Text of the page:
Learning Piano Again
December 14, 2003 10:50 AM   Subscribe

I'm diving back into playing the piano again after 4 to 5 years of not playing. By my nature, I don't want to take lessons right now; I just want to teach myself. The piece I've decided to jump in with (La valse d'Amelie by Yann Tiersen) probably isn't the best to start with, but it's one I've picked. I can learn to read music again, but I'm looking for other pieces to work on which aren't too hard, but aren't laughably simple either. (Oh, and any ideas on how I can make my fingers not feel like lead bricks besides just playing more?)
posted by thebabelfish to Sports, Hobbies, & Recreation (7 answers total) 5 users marked this as a favorite
Or you could learn to play by ear. You can pick up a book that has the fingering for piano chords (should be easy to find) and also perhaps a basic (read easy) book on music theory.

The best of both worlds -if you can find it-"The Idiot's Guide to Playing the Piano." Absolutely the best book to start out with-contains tips on both sight reading and improvisational (which is where the chord book comes in.)

With some effort on your part you can start reading chords just like a guitar player-and I have found that comes in very handy.
posted by konolia at 12:10 PM on December 14, 2003

Hanon's exercises are always good for limbering up your fingers. As for simple but not too simple pieces to work on, how about Bach's two-part inventions? They're not very difficult to start playing, yet you'll learn a lot about playing evenly, balancing each hand, phrasing, etc.
posted by gyc at 1:18 PM on December 14, 2003 [1 favorite]

Like you, I used to play piano, stopped, then re-started. However, I went in an entirely new direction: not playing pieces, per se, but at improving my skills at improvisation and thus the ability to tap out any song.

The Jazz pianists have got it nailed. The best book out there is Mark Levine's Jazz Piano Book. For some dumb reason its hard to get a hold of but this will pretty much unveil all the secrets of jazz and improvisation - chords, styles, voicings, transitions etc.

Once you feel familiar enough with improvising changes on the fly you can then buy a fake book which is essentially a simplified version of a song - showing basically only the melody and the changes. Taking what you've learned from improvisation techniques its not that hard to play the whole tune out on the piano, with the difficulty level matching your own ability.

I still like to play off sheet music (in fact, Ive also been playing the Valse d' Amelie as well as Chopin etudes) but Ive found that improvisation is much more fun for me, draws me in much deeper to what I'm doing while broadening my range.
posted by vacapinta at 1:40 PM on December 14, 2003

Beethoven's Fur Elise.
posted by JanetLand at 2:54 PM on December 14, 2003

Response by poster: Thanks everyone! I have some new material to check out now. vacapinta, I've always thought improv would be cool to be able to do well, so maybe I'll give that a shot.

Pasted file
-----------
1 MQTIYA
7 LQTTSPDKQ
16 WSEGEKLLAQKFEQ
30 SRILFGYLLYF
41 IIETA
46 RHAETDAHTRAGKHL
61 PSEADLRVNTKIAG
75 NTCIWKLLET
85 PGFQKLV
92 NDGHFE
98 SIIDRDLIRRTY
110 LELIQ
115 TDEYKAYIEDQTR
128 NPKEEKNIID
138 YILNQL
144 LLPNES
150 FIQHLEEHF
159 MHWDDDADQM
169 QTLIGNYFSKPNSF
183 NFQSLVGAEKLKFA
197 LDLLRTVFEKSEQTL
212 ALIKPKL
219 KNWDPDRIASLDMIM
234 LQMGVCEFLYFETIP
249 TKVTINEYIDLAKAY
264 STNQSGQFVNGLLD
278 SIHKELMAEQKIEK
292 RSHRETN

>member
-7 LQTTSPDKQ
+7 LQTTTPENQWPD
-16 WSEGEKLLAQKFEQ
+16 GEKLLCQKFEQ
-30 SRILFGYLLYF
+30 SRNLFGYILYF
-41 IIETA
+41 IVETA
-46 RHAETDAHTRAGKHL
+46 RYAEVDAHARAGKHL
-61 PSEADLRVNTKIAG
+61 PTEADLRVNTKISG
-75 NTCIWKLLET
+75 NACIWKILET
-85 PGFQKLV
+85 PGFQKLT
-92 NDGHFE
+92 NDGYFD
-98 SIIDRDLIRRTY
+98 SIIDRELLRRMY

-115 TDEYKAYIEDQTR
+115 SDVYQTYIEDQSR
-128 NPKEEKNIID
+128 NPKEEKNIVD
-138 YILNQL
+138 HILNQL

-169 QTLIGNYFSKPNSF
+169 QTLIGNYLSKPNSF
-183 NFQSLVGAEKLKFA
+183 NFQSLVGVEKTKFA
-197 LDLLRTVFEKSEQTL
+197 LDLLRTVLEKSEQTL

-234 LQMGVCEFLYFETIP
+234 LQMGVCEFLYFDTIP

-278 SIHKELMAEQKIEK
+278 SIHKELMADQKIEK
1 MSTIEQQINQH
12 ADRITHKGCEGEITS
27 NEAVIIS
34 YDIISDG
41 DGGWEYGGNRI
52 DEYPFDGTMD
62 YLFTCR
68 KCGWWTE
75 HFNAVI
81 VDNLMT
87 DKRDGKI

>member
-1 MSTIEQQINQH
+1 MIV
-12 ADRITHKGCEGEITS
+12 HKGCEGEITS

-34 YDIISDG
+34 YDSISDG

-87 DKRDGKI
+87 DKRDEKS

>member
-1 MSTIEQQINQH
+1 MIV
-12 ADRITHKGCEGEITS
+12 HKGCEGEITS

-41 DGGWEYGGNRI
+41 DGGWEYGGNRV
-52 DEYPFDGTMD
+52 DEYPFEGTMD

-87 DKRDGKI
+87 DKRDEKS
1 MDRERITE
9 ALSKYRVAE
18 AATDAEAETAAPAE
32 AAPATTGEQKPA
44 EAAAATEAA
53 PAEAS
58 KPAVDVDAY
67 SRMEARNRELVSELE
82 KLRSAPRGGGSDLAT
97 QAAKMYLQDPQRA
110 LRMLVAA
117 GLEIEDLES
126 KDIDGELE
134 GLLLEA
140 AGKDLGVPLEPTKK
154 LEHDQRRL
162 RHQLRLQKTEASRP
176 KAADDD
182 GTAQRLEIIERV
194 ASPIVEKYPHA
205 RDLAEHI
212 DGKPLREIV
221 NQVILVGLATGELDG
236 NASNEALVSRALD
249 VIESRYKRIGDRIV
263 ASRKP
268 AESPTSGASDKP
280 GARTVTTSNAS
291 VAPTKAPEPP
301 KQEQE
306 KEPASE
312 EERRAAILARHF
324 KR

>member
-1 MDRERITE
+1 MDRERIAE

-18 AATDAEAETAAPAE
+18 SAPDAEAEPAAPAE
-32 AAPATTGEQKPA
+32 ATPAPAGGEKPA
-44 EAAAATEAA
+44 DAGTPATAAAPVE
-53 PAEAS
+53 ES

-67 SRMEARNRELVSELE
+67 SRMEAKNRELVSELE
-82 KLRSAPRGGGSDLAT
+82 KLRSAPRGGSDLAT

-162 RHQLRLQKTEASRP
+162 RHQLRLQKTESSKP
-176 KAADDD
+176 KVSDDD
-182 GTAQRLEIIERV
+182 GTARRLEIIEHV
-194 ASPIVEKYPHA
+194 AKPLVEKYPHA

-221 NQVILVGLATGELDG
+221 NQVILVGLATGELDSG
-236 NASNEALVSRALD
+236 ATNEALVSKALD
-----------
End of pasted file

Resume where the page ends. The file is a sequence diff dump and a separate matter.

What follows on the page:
posted by thebabelfish at 4:11 PM on December 14, 2003

thebabelfish, I bought a piano two years ago after several years' hiatus. Among many others, I picked up a book of Handel pieces and found it a great way to keep my fingers in shape. It has plenty of variety in length, style, and complexity - everything from a simple menuet in G minor to a fiendishly complicated 3-part fugue in A minor... It has become my primary practice book when I don't have something specific I'm working on. Most of the pieces won't give you much of a rhythm workout, but there's a lot of good harmony and multiple part melodies. Some of the pieces have complex fingerings that will really limber you up.

Stick with it - I was amazed at how quickly it all came back. I had resigned myself to spending years recovering my earlier level of skill, but it barely even took a year. Now I'm playing pieces I never could have tackled last time around, and I've found that my ability to play by ear and improvise has miraculously improved in the interim. It has been very satisfying, and I hope you find similar success!
posted by Mars Saxman at 6:20 PM on December 14, 2003 [1 favorite]

Our family just had a piano bestowed upon us from out of the blue, and I've been appreciating how different it is to have a piano in the living room rather than an electronic keyboard that can sound like a piano. Even with touch-sensitive keys, there's just nothin' like a piano.

To give any answer about how to go about re-learning it would really require knowing what you want to do with it - where you want to get to. Do you want to be able to play songs that people can sing along to? Sit down and spin jazzy personally-embellished versions of standards? Improvise entire pieces a la Keith Jarrett? Or play piano repertoire pieces as written - either in public or for yourself? Yeah, all of the above would be great, but what's motivating you?

At any rate, here's a vote for spending time just noodling. Do some Hanon exercises and such to get your fingers used to moving again, but then take some time to just make up chords and melodies. Listen for what sounds good to you. As you find parts you like, remember them and/or write them down. As you get more confident in coming up with stuff, you'll also be more motivated to work on playing it. Worked for me.

That said, if you absolutely want recommendations of pieces to practice, there are some very nice Chopin Etudes. Oh, and speaking of Bach, the 10th fugue from the first book of The Well-Tempered clavier is a hoot. It's the only fugue in the whole two books that only has two parts, and it's a lot of fun to play without being fiendishly difficult. Try it!
posted by soyjoy at 8:45 PM on December 14, 2003

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